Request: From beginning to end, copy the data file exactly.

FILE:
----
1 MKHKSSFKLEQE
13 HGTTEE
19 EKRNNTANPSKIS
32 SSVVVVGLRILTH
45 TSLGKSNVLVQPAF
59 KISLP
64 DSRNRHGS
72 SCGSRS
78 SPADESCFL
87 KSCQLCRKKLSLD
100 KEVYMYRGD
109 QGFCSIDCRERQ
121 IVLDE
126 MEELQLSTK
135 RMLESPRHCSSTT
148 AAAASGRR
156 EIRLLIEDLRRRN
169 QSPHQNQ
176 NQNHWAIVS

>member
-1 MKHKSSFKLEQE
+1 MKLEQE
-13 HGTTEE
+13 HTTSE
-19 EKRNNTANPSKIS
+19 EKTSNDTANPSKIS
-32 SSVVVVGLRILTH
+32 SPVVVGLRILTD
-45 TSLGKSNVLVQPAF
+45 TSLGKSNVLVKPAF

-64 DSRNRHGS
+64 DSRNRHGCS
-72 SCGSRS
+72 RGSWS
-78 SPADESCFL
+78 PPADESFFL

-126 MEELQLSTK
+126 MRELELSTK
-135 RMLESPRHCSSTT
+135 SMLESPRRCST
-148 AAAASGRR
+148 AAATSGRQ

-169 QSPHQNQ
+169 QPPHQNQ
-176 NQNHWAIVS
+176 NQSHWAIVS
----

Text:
1 MKHKSSFKLEQE
13 HGTTEE
19 EKRNNTANPSKIS
32 SSVVVVGLRILTH
45 TSLGKSNVLVQPAF
59 KISLP
64 DSRNRHGS
72 SCGSRS
78 SPADESCFL
87 KSCQLCRKKLSLD
100 KEVYMYRGD
109 QGFCSIDCRERQ
121 IVLDE
126 MEELQLSTK
135 RMLESPRHCSSTT
148 AAAASGRR
156 EIRLLIEDLRRRN
169 QSPHQNQ
176 NQNHWAIVS

>member
-1 MKHKSSFKLEQE
+1 MKLEQE
-13 HGTTEE
+13 HTTSE
-19 EKRNNTANPSKIS
+19 EKTSNDTANPSKIS
-32 SSVVVVGLRILTH
+32 SPVVVGLRILTD
-45 TSLGKSNVLVQPAF
+45 TSLGKSNVLVKPAF

-64 DSRNRHGS
+64 DSRNRHGCS
-72 SCGSRS
+72 RGSWS
-78 SPADESCFL
+78 PPADESFFL

-126 MEELQLSTK
+126 MRELELSTK
-135 RMLESPRHCSSTT
+135 SMLESPRRCST
-148 AAAASGRR
+148 AAATSGRQ

-169 QSPHQNQ
+169 QPPHQNQ
-176 NQNHWAIVS
+176 NQSHWAIVS